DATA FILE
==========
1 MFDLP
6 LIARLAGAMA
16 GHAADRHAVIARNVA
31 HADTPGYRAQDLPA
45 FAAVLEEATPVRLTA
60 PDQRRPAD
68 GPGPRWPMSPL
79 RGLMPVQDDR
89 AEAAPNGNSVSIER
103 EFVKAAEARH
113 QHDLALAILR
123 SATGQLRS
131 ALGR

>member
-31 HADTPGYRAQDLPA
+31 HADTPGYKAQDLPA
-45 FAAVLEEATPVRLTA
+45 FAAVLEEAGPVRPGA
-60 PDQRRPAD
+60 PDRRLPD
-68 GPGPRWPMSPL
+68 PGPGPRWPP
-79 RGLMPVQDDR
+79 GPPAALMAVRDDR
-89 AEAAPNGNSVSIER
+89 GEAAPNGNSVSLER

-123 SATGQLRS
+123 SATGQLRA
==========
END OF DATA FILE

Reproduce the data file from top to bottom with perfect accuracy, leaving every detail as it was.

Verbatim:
1 MFDLP
6 LIARLAGAMA
16 GHAADRHAVIARNVA
31 HADTPGYRAQDLPA
45 FAAVLEEATPVRLTA
60 PDQRRPAD
68 GPGPRWPMSPL
79 RGLMPVQDDR
89 AEAAPNGNSVSIER
103 EFVKAAEARH
113 QHDLALAILR
123 SATGQLRS
131 ALGR

>member
-31 HADTPGYRAQDLPA
+31 HADTPGYKAQDLPA
-45 FAAVLEEATPVRLTA
+45 FAAVLEEAGPVRPGA
-60 PDQRRPAD
+60 PDRRLPD
-68 GPGPRWPMSPL
+68 PGPGPRWPP
-79 RGLMPVQDDR
+79 GPPAALMAVRDDR
-89 AEAAPNGNSVSIER
+89 GEAAPNGNSVSLER

-123 SATGQLRS
+123 SATGQLRA